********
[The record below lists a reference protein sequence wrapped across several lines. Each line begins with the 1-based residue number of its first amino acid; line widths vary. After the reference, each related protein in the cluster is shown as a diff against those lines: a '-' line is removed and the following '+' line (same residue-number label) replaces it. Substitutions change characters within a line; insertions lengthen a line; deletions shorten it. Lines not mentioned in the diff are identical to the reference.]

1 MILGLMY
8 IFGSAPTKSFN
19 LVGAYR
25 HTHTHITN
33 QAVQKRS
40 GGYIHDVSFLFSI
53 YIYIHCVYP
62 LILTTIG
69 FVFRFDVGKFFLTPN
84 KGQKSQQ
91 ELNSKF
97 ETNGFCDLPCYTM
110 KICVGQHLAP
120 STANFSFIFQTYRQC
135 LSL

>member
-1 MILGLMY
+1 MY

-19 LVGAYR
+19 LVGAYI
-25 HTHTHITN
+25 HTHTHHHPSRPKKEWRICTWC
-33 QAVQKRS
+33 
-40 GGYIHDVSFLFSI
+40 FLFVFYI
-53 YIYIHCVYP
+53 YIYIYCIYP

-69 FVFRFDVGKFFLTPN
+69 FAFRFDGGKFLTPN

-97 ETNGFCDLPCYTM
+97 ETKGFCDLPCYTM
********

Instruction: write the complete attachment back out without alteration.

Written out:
[The record below lists a reference protein sequence wrapped across several lines. Each line begins with the 1-based residue number of its first amino acid; line widths vary. After the reference, each related protein in the cluster is shown as a diff against those lines: a '-' line is removed and the following '+' line (same residue-number label) replaces it. Substitutions change characters within a line; insertions lengthen a line; deletions shorten it. Lines not mentioned in the diff are identical to the reference.]

1 MILGLMY
8 IFGSAPTKSFN
19 LVGAYR
25 HTHTHITN
33 QAVQKRS
40 GGYIHDVSFLFSI
53 YIYIHCVYP
62 LILTTIG
69 FVFRFDVGKFFLTPN
84 KGQKSQQ
91 ELNSKF
97 ETNGFCDLPCYTM
110 KICVGQHLAP
120 STANFSFIFQTYRQC
135 LSL

>member
-1 MILGLMY
+1 MY

-19 LVGAYR
+19 LVGAYI
-25 HTHTHITN
+25 HTHTHHHPSRPKKEWRICTWC
-33 QAVQKRS
+33 
-40 GGYIHDVSFLFSI
+40 FLFVFYI
-53 YIYIHCVYP
+53 YIYIYCIYP

-69 FVFRFDVGKFFLTPN
+69 FAFRFDGGKFLTPN

-97 ETNGFCDLPCYTM
+97 ETKGFCDLPCYTM